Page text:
A couple years before she started writing PEN15, Maya Erskine read the script for a rom com called Plus One. The film had already been cast, but its creators—Erskine’s New York University classmates Jeff Chan and Andrew Rhymer—asked her to assist with the table read. Immediately, she fell in love with the story and the character Alice, a raunchy, unapologetic twenty-something who falls in love with her best friend, Ben, after they agree to spend the summer as each other’s plus ones to weddings.
“What I loved was she was a flawed person, and it wasn’t through the gaze of a guy,” Erskine says. “We weren’t seeing it through Ben’s perspective of having her fit into what his idea of a perfect woman is. She was the antithesis to that. And yet she was perfect for him.”
The film eventually fell apart after its investor, Anthony Scaramucci, left to finance Donald Trump’s 2016 presidential campaign. When it was resurrected a couple years later, most of the cast had already moved on, which allowed Erskine to audition for and land the role of Alice. “She’s not your typical rom com lead female character who is really cute in everything she does,” Erskine says. “Alice is a trash bomb at first, and she’s still beautiful.”
After Erskine, who is half-Japanese, was cast, the creators had a decision to make: How much of the character’s race should be included in the story? Alice wasn’t written with a specific race in mind, but once Erskine was cast, it was important for the creators to cast the character’s family as Asian-American (which included The Joy Luck Club’s Rosalind Chao as Alice’s mom) and to acknowledge the racial dynamic between Alice and her white boyfriend. One of the film’s directors, Jeff Chan, who is also Asian-American, made it a point to cast Alice’s ex-boyfriend, who is a source of insecurity for Ben, to be a strong and masculine Asian-American man to combat any stereotypes that Asian men are effeminate.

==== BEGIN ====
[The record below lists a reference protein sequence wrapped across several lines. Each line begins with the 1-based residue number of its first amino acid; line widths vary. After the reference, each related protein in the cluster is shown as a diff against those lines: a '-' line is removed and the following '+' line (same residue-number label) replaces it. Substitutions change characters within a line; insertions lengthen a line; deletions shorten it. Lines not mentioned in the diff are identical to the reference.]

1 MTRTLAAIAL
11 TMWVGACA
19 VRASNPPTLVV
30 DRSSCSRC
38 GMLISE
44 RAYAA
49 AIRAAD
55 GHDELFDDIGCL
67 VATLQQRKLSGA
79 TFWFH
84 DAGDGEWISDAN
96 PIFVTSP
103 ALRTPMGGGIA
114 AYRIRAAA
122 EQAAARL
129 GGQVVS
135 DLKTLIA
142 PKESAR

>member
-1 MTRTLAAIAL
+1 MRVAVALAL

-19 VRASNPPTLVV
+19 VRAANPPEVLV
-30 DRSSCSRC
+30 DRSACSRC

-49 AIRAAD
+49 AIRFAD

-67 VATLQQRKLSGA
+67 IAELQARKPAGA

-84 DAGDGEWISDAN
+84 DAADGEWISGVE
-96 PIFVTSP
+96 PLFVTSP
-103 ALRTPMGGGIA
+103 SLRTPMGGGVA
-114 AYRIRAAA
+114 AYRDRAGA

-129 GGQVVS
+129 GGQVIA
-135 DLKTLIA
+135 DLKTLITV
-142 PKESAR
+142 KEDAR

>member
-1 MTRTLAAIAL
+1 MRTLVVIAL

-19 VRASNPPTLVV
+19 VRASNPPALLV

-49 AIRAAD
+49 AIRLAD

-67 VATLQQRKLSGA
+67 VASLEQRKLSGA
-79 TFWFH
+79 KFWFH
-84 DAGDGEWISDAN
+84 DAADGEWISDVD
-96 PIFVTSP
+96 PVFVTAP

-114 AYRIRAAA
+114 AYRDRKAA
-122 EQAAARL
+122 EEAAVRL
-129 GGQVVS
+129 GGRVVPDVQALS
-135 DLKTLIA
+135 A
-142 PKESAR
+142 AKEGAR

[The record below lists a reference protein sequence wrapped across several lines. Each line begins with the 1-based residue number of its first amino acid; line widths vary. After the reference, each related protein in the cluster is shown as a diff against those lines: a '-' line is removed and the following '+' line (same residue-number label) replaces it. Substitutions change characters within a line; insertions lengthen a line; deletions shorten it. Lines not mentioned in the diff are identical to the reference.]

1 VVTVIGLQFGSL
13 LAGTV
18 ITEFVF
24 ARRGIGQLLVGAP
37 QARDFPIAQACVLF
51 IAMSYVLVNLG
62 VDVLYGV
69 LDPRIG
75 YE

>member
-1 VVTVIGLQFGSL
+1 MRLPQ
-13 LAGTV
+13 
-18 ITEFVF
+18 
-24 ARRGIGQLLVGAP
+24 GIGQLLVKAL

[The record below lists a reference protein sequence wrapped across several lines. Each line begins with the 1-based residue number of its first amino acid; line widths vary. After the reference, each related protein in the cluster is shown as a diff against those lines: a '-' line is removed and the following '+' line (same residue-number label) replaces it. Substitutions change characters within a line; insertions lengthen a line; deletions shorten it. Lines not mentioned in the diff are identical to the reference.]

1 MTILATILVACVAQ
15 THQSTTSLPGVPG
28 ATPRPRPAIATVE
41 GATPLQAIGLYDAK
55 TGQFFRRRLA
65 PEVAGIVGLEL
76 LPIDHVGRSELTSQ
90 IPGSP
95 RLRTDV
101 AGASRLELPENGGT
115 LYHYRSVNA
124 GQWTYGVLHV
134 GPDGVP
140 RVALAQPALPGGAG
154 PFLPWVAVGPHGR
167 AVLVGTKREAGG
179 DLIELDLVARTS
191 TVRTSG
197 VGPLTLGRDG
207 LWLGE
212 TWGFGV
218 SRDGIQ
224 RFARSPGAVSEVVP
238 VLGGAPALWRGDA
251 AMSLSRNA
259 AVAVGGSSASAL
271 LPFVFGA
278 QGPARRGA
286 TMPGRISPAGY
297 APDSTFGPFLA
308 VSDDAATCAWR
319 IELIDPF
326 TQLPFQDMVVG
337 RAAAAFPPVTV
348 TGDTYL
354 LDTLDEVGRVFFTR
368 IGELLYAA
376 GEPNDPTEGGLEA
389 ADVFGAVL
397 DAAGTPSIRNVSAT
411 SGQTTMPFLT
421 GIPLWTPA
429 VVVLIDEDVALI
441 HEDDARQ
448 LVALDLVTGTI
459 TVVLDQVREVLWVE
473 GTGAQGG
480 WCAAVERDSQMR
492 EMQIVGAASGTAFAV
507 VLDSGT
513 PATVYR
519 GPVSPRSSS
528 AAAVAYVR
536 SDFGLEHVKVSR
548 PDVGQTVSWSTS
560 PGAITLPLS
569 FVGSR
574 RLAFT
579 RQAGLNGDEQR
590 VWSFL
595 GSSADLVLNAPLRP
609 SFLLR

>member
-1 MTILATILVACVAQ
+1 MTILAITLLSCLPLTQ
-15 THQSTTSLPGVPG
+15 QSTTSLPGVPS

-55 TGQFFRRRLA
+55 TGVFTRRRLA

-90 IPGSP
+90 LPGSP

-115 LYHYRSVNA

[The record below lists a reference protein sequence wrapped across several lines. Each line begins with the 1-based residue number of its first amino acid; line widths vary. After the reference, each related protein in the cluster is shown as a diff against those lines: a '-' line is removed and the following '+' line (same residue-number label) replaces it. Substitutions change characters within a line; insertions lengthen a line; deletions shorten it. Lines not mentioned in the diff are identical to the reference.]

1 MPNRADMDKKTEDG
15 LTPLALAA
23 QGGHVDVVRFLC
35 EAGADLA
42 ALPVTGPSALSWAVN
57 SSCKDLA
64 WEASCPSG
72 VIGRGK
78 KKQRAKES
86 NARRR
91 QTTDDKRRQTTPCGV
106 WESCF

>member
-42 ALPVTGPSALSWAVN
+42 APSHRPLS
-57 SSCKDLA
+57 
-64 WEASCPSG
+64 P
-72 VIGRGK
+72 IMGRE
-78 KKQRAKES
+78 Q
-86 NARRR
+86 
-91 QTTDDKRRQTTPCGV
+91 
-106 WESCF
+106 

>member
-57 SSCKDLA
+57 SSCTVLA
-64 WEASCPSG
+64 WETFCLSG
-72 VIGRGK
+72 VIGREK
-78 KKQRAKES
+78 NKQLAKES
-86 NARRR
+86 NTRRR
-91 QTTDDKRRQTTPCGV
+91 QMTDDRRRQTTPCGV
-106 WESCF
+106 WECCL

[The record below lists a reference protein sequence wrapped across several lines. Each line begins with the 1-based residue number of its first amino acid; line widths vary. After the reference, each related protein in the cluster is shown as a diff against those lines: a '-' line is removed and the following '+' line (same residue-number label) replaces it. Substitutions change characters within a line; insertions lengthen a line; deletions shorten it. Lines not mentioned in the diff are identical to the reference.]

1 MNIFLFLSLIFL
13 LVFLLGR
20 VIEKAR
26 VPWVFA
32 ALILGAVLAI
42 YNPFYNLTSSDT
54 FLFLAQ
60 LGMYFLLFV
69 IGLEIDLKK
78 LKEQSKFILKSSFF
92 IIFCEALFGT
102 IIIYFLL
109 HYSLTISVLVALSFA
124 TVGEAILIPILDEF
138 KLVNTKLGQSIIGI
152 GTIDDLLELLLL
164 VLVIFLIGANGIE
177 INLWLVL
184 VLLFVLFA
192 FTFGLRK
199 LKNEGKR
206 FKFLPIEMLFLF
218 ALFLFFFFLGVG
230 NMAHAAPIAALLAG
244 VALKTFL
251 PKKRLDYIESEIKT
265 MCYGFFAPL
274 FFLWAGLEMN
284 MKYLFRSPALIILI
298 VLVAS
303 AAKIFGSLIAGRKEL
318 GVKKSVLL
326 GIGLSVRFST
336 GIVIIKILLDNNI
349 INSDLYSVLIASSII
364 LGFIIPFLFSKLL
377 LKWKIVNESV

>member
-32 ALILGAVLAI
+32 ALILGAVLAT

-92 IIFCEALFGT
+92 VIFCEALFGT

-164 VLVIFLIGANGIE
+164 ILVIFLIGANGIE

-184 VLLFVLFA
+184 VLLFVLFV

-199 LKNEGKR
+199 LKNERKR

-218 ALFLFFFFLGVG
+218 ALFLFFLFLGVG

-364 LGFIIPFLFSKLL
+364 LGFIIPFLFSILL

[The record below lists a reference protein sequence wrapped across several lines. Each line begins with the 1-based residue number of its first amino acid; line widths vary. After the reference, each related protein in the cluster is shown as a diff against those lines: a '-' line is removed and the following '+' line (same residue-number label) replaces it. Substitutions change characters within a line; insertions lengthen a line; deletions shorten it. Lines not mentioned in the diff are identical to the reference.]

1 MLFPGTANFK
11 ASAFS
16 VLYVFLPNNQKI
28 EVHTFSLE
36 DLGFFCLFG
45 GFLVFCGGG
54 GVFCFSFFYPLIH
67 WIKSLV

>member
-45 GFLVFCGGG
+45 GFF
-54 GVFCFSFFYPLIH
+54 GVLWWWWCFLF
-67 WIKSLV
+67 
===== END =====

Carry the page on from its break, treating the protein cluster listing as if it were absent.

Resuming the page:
She’s not your typical rom com lead female character who is really cute in everything she does.
“It’s a discussion we’re always having about Asian girls dating white men, and was it problematic that we had this lead fall in love with a white guy and seeing that again and again? Erskine says. “One thing that felt important was to have her ex be an Asian-American guy and not some dopey, feminized person or any stereotype. He was a really intimidating, strong, masculine, handsome guy who makes Ben look like a little shrimp.”
Still, it wasn’t the creators’ mission to make the film about race. At its core, it’s a love story with racial undertones that naturally come up in the process of dating. “Just having that those subtleties there in the movie without calling attention to it, I think can sometimes do a lot more,” Erskine says. However, that doesn’t mean that Erskine doesn’t understand the importance of her role as one of the few Asian-American in romantic comedies, let alone films.
As a kid, I didn’t see myself reflected back on the screen, so it subconsciously put that message in your head that it’s not going to happen.
“As a kid, I didn’t see myself reflected back on the screen, so it subconsciously put that message in your head that it’s not going to happen ever because it’s not something you feel like you can emulate because you don’t see yourself,” Erskine says. “The fact that I got to do that and the fact that it was a fully dimensional human being was a massive deal to me.”
Erskine finished filming Plus One the day before she started writing PEN15, Hulu’s breakout series that made Erskine and co-creator Anna Konkle (who also has a cameo in Plus One with her real-life boyfriend) comedy icons on the rise. The show, which stars Erskine and Konkle as adult-sized seventh-graders exploring sex, relationships and drugs, was renewed for a second season in May.
And though Erskine and Konkle only started writing the second season a week ago, they already know the direction they want to go into. The season—which will be divided into two parts, 2A and 2B—will explore the darker side of middle school seen at the end of season one, while still maintaining the playful, early-2000s nostalgia that made the show such an instant success.
“We know we want to pick up from where we left off in the last season and maybe explore darker content,” Erskine says. “They’re in seventh grade still, but they’ve lost some of their innocence and so to see that transition into a bit more awareness would be really interesting.”
Plus One is in theaters now.